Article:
Waiting for emergency care, specialist appointments and "elective" procedures is not only inconvenient and frustrating, it can also be painful and detrimental to your health and well-being.
Why is it so difficult to find out exactly how much it's going to cost to have that suspicious mole removed or to be admitted to hospital for that colonoscopy or hip replacement?
In a time of growing populations, hospitals must guarantee access, ensure quality, minimise the chances of anything going wrong, and do it all within the available budget. So they need to change.
What are the most common reasons for going to hospital? What can go wrong? What's behind the state-Commonwealth funding fight? Our at-a-glance infographic has the answers.
The 5.6% increase amounts to the average family paying about $300 more a year for an average policy.
We start 2016 with big challenges for the health system and uncertainty as to how governments will meet them.
This was the year of the health review – mental health care, Medicare, private health insurance, the pharmacy industry ... and the list goes on. But how much movement was there on policy?
The Coalition tried to justify its failed GP co-payment as an attempt to rein in consumers, who were driving the increase in Medicare costs. Turns out government policy was mostly to blame.
Chronic diseases are responsible for nine out of ten deaths in Australia, and for much of the public health expenditure that's causing governments so much concern.
All insurers would have to provide a comprehensive set of health services to its customer, covering all aspects of their health care.
Australians are picking up some of the slack of government belt-tightening by paying more for health, with experts concerned this could reduce the equity in Australia's health system.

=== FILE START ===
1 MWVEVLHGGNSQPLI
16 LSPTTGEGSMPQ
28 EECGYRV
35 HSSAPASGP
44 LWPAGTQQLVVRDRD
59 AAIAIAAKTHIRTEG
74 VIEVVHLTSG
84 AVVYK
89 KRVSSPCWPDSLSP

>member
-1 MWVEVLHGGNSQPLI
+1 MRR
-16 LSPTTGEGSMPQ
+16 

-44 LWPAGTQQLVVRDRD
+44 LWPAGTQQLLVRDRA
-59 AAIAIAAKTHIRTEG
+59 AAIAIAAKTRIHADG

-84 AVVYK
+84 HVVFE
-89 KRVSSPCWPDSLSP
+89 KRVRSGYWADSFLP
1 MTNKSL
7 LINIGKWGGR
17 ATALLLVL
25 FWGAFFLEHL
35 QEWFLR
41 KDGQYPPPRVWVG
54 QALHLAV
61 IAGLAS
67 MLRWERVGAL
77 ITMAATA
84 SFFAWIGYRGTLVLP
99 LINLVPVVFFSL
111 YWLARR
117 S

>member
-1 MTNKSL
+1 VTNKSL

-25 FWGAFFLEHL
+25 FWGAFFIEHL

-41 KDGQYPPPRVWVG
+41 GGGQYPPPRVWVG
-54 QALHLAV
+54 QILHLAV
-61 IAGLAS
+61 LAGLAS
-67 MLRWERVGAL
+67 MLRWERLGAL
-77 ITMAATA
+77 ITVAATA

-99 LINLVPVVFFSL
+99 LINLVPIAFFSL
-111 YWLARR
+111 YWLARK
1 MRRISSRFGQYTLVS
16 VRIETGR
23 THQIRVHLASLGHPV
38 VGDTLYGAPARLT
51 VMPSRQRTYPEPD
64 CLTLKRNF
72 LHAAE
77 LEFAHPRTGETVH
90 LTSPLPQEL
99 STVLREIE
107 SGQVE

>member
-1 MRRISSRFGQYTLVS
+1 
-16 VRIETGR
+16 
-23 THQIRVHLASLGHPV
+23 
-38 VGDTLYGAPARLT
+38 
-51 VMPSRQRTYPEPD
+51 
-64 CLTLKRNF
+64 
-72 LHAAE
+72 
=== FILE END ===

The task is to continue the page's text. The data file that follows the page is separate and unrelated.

It looks like where you live, and what regulations that state has for health insurers, may have a major impact on whether you are diagnosed early or not.
Most of us would agree that cancer drugs should be listed on the PBS, no matter how dear. But our health system can't afford all of them. How then are decisions about which drugs to subsidise made?
Economic modelling shows that policies to reduce chronic diseases can have large economic benefits –A$4.5 billion a year for diabetes alone – by reducing health costs and boosting the workforce.
To avoid ineffective treatments, we need a new way to identify and reduce questionable care. A new Grattan Institute report shows how to do it.
State and territory leaders will meet in Sydney today to nut out solutions to health and education funding gaps. But what exactly is the problem they're hoping to address?
Any health reform proposals should start by addressing public hospitals and chronic care. But successful change in these areas requires getting the state-Commonwealth funding and incentives right.
Data analysed from 32 countries shows women make a huge economic contribution that often goes unrecognised (and unpaid).
The big surprise about this year’s health budget was what wasn’t there – billions of dollars in expected savings from the Pharmaceutical Benefits Scheme.
If you want to know how well a health system works or not, ask the people who use it.